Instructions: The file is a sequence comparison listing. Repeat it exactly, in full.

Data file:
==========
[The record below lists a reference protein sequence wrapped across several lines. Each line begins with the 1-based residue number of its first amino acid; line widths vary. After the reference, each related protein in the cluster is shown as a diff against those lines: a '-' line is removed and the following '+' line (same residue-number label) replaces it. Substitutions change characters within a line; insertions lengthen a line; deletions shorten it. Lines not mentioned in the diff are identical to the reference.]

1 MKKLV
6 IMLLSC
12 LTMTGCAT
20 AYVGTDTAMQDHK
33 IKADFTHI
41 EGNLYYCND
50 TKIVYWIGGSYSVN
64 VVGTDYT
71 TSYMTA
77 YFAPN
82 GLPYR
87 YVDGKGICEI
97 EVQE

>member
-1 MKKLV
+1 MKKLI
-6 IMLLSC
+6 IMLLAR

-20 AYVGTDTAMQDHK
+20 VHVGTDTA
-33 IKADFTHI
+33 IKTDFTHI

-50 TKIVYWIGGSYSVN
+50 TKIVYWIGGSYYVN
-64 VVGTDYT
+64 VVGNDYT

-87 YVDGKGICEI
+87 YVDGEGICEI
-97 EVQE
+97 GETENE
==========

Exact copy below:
[The record below lists a reference protein sequence wrapped across several lines. Each line begins with the 1-based residue number of its first amino acid; line widths vary. After the reference, each related protein in the cluster is shown as a diff against those lines: a '-' line is removed and the following '+' line (same residue-number label) replaces it. Substitutions change characters within a line; insertions lengthen a line; deletions shorten it. Lines not mentioned in the diff are identical to the reference.]

1 MKKLV
6 IMLLSC
12 LTMTGCAT
20 AYVGTDTAMQDHK
33 IKADFTHI
41 EGNLYYCND
50 TKIVYWIGGSYSVN
64 VVGTDYT
71 TSYMTA
77 YFAPN
82 GLPYR
87 YVDGKGICEI
97 EVQE

>member
-1 MKKLV
+1 MKKLI
-6 IMLLSC
+6 IMLLAR

-20 AYVGTDTAMQDHK
+20 VHVGTDTA
-33 IKADFTHI
+33 IKTDFTHI

-50 TKIVYWIGGSYSVN
+50 TKIVYWIGGSYYVN
-64 VVGTDYT
+64 VVGNDYT

-87 YVDGKGICEI
+87 YVDGEGICEI
-97 EVQE
+97 GETENE